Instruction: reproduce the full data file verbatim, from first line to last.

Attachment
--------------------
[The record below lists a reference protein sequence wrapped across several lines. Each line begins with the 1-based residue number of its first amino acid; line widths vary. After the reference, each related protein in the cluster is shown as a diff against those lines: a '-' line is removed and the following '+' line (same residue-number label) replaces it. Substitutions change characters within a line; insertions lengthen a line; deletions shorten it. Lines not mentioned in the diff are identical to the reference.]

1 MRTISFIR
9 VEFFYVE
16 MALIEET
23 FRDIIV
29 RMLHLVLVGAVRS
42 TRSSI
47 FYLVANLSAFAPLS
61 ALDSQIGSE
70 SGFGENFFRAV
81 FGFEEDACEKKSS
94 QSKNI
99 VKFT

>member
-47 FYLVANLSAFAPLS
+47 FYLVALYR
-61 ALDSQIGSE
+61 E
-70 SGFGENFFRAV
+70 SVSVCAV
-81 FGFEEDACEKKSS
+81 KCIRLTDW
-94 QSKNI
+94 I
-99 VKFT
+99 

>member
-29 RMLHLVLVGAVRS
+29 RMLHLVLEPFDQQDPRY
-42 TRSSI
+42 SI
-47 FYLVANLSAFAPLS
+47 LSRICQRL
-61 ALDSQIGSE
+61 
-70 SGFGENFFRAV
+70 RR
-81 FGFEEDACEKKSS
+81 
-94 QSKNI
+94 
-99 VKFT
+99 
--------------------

[The record below lists a reference protein sequence wrapped across several lines. Each line begins with the 1-based residue number of its first amino acid; line widths vary. After the reference, each related protein in the cluster is shown as a diff against those lines: a '-' line is removed and the following '+' line (same residue-number label) replaces it. Substitutions change characters within a line; insertions lengthen a line; deletions shorten it. Lines not mentioned in the diff are identical to the reference.]

1 MRTISFIR
9 VEFFYVE
16 MALIEET
23 FRDIIV
29 RMLHLVLVGAVRS
42 TRSSI
47 FYLVANLSAFAPLS
61 ALDSQIGSE
70 SGFGENFFRAV
81 FGFEEDACEKKSS
94 QSKNI
99 VKFT

>member
-47 FYLVANLSAFAPLS
+47 FYLVALYR
-61 ALDSQIGSE
+61 E
-70 SGFGENFFRAV
+70 SVSVCAV
-81 FGFEEDACEKKSS
+81 KCIRLTDW
-94 QSKNI
+94 I
-99 VKFT
+99 

>member
-29 RMLHLVLVGAVRS
+29 RMLHLVLEPFDQQDPRY
-42 TRSSI
+42 SI
-47 FYLVANLSAFAPLS
+47 LSRICQRL
-61 ALDSQIGSE
+61 
-70 SGFGENFFRAV
+70 RR
-81 FGFEEDACEKKSS
+81 
-94 QSKNI
+94 
-99 VKFT
+99 